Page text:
ZBB means Zero-Based Budgeting. The idea behind this acronym is simple yet powerful: start from a blank page. This discipline originally used to increase the efficiency of physical assets is quickly gaining momentum in the areas of marketing and communication. Unilever is an example of a large-scale deployment of ZBB in these areas.
A change process, even simple and effective, can meet the resistance of existing ways of working. That’s exactly the case for ZBB applied to resource allocation in marketing and communications whose budget owners are notoriously organized in silos. And the challenge goes beyond marketing and communication since the universe of touchpoints affecting consumers’ choice includes the commercial side of things. Indeed, a typical, comprehensive list of touchpoints encompasses the following disciplines: media, digital, point of sale, promotion, CRM, sponsoring, events, PR, corporate / societal activities, etc.
By combining human nature, essentially on a defensive mode, and the budgeting exercise which is structured by discipline, companies most often end up with an incremental approach year on year. An increased budget always means more power whether inside or outside the organization.
The per discipline approach results in a long tail of service providers: that’s actually the rational response to this way of working. Unilever stated that, at the inception of the ZBB process, they realized they had a working relationship with nearly 3,000 agencies of all kinds.
The initial condition for a successful ZBB approach is a clear commitment of the top management behind it. Without this commitment, silos will eventually burry the process.
How to initiate the approach? It all starts with a workshop gathering the stakeholders of above-mentioned disciplines plus finance / controlling and top management whose role is key: only the top management (Managing Director or Head of BU, etc.) has the authority to call the shots. Indeed, a ZBB workshop should be at the same time a group exercise with a clear decision making at the end. Top management’s role is to ensure that decision making is not left behind.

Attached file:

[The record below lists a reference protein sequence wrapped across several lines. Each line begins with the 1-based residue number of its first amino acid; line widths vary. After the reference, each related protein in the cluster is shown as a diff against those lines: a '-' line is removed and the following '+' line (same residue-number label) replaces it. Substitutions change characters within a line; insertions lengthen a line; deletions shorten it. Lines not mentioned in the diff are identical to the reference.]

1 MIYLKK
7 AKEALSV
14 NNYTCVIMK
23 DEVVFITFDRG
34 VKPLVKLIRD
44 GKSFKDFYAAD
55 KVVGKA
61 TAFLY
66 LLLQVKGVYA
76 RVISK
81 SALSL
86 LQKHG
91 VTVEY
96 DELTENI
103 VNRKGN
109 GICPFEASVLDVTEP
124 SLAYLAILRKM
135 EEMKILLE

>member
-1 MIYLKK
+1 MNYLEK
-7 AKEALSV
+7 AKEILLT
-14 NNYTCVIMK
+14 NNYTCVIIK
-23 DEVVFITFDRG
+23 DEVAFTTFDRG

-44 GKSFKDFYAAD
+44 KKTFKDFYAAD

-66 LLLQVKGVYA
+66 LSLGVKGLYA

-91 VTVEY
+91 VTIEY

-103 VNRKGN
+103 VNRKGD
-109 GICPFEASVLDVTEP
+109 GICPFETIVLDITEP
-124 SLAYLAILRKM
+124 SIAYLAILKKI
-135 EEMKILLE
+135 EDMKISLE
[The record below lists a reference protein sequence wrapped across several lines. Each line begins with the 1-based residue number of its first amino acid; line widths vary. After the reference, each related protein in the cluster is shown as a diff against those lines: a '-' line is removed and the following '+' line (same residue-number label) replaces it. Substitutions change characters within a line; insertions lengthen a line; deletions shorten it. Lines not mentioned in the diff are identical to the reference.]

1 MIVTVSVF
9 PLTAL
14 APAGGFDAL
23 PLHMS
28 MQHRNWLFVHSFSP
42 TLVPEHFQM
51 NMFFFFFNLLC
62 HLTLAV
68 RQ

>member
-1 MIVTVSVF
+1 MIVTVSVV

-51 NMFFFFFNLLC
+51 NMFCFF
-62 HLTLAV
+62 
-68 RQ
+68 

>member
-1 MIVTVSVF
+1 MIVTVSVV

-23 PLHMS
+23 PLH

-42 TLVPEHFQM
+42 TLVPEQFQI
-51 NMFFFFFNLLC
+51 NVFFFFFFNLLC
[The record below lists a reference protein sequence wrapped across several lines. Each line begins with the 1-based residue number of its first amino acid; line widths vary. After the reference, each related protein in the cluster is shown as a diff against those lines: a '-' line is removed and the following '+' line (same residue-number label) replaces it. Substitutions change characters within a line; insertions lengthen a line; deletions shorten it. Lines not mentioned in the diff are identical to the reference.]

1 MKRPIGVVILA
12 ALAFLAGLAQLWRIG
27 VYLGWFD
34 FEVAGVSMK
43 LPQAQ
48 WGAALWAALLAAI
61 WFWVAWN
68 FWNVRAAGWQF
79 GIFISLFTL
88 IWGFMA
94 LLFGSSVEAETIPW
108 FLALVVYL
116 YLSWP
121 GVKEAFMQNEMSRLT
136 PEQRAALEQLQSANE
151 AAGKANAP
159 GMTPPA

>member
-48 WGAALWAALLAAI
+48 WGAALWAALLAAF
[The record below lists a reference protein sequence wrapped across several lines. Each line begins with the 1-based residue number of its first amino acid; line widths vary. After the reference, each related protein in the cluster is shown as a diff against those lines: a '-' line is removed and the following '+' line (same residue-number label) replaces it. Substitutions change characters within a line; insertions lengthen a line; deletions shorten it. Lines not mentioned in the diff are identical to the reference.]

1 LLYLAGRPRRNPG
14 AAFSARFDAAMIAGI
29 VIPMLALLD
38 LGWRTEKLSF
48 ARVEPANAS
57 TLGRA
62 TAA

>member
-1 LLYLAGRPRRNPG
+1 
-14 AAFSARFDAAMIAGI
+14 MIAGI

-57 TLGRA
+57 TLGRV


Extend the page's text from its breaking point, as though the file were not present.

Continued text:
What’s the purpose of the workshop? ZBB applied to marketing and communication consists in building an integrated communication plan, literally starting from a blank page. The workshop is essentially structured around 4 stages:
- Aligning on the brand’s communication platform and strategic objectives: when gathering many stakeholders, there might be different perspectives on the brand’s story. It’s actually essential to share a common story and make sure it is sharp enough to be the basis of an investment strategy.
- Choosing the 2 or 3 pivotal activities that have the responsibility to primarily convey that story to consumers. Like casting the 2 or 3 top acts in a movie, this selection is far from trivial: it’s a strategic and structuring choice. Many criteria should be used to make this selection: the adequacy to the brand story of course, but also the influence of the chosen touchpoints in the category where the brand competes, the balance between attitudinal and behavioral components, the capacity of the brand to be successfully deployed in these activities, etc.
- Choosing the supporting activities, those that should at the same time reinforce the pivotal touchpoints and cover all the components of the consumer journey. Supporting touchpoints could also be assigned to reach specific targets. In all cases, the key principle is that you need to clearly state the planned synergies between the supporting and pivotal touchpoints, not just add them on the map.
- Eliminating or redeploying the activities below the visibility threshold.
What you get is a real “less is more” plan with typically 30 to 50% less activities but much better funded. According to the top management’s goal, the exercise could be made with the same, lower or higher overall spend.
What are the benefits?
- Managerial: the workshop ends with a blue print shared by all stakeholders in a record time. Now each discipline can execute to its best capabilities its part of the brand task but with a clear understanding of how it fits and contributes to the bigger picture.
- Effectiveness and efficiency: the brand gains on both dimensions, provided the execution is up to the challenge. Never forget that a great plan is not worth much without a great execution.
- Service providers: a ZBB approach usually leads to a small number of agencies whose role is clarified. This generates much more productive brand /agency relationships with a sharply reduced time devoted to screening out the constant stream of new initiatives proposed by a long list of service providers. One can think that these new initiatives are a source of creativity: in reality, they are often a source of thin spreading, with a large number of below threshold activities. You’re much better off concentrating your creativity on the touchpoints that have passed the cut of the ZBB approach.